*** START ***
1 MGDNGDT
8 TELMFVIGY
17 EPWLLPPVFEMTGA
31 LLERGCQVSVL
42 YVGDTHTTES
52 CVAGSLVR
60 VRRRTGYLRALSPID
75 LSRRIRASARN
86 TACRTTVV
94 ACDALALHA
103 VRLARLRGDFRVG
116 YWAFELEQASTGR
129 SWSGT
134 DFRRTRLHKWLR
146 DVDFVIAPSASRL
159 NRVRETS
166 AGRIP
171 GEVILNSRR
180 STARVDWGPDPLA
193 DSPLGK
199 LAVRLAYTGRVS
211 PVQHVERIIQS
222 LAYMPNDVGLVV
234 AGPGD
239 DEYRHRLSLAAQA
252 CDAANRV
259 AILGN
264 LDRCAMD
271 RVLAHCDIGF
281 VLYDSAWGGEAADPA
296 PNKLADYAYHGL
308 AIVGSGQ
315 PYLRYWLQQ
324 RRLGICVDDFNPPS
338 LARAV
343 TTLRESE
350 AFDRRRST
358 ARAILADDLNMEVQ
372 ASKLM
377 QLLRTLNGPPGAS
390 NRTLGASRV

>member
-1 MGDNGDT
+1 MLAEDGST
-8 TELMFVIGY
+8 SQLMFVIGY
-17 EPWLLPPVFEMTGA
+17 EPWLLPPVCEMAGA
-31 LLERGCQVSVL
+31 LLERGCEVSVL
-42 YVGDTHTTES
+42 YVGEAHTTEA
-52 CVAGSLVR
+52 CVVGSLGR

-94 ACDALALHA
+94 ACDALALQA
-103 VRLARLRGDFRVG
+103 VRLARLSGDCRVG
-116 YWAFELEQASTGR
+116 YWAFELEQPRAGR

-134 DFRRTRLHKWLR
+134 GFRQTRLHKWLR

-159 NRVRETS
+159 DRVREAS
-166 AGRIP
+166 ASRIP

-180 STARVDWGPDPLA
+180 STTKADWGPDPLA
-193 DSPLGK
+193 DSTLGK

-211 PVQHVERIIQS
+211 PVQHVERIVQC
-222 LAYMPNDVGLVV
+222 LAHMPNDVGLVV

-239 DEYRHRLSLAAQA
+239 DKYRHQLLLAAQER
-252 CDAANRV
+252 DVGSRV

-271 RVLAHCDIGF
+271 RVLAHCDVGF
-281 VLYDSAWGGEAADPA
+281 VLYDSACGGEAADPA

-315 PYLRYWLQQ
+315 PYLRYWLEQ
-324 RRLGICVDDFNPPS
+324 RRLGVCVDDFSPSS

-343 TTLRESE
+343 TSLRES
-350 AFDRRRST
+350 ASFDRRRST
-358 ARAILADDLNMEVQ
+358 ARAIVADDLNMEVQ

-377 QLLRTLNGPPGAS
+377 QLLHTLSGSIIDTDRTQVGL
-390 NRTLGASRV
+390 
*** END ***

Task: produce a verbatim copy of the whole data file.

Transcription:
1 MGDNGDT
8 TELMFVIGY
17 EPWLLPPVFEMTGA
31 LLERGCQVSVL
42 YVGDTHTTES
52 CVAGSLVR
60 VRRRTGYLRALSPID
75 LSRRIRASARN
86 TACRTTVV
94 ACDALALHA
103 VRLARLRGDFRVG
116 YWAFELEQASTGR
129 SWSGT
134 DFRRTRLHKWLR
146 DVDFVIAPSASRL
159 NRVRETS
166 AGRIP
171 GEVILNSRR
180 STARVDWGPDPLA
193 DSPLGK
199 LAVRLAYTGRVS
211 PVQHVERIIQS
222 LAYMPNDVGLVV
234 AGPGD
239 DEYRHRLSLAAQA
252 CDAANRV
259 AILGN
264 LDRCAMD
271 RVLAHCDIGF
281 VLYDSAWGGEAADPA
296 PNKLADYAYHGL
308 AIVGSGQ
315 PYLRYWLQQ
324 RRLGICVDDFNPPS
338 LARAV
343 TTLRESE
350 AFDRRRST
358 ARAILADDLNMEVQ
372 ASKLM
377 QLLRTLNGPPGAS
390 NRTLGASRV

>member
-1 MGDNGDT
+1 MLAEDGST
-8 TELMFVIGY
+8 SQLMFVIGY
-17 EPWLLPPVFEMTGA
+17 EPWLLPPVCEMAGA
-31 LLERGCQVSVL
+31 LLERGCEVSVL
-42 YVGDTHTTES
+42 YVGEAHTTEA
-52 CVAGSLVR
+52 CVVGSLGR

-94 ACDALALHA
+94 ACDALALQA
-103 VRLARLRGDFRVG
+103 VRLARLSGDCRVG
-116 YWAFELEQASTGR
+116 YWAFELEQPRAGR

-134 DFRRTRLHKWLR
+134 GFRQTRLHKWLR

-159 NRVRETS
+159 DRVREAS
-166 AGRIP
+166 ASRIP

-180 STARVDWGPDPLA
+180 STTKADWGPDPLA
-193 DSPLGK
+193 DSTLGK

-211 PVQHVERIIQS
+211 PVQHVERIVQC
-222 LAYMPNDVGLVV
+222 LAHMPNDVGLVV

-239 DEYRHRLSLAAQA
+239 DKYRHQLLLAAQER
-252 CDAANRV
+252 DVGSRV

-271 RVLAHCDIGF
+271 RVLAHCDVGF
-281 VLYDSAWGGEAADPA
+281 VLYDSACGGEAADPA

-315 PYLRYWLQQ
+315 PYLRYWLEQ
-324 RRLGICVDDFNPPS
+324 RRLGVCVDDFSPSS

-343 TTLRESE
+343 TSLRES
-350 AFDRRRST
+350 ASFDRRRST
-358 ARAILADDLNMEVQ
+358 ARAIVADDLNMEVQ

-377 QLLRTLNGPPGAS
+377 QLLHTLSGSIIDTDRTQVGL
-390 NRTLGASRV
+390 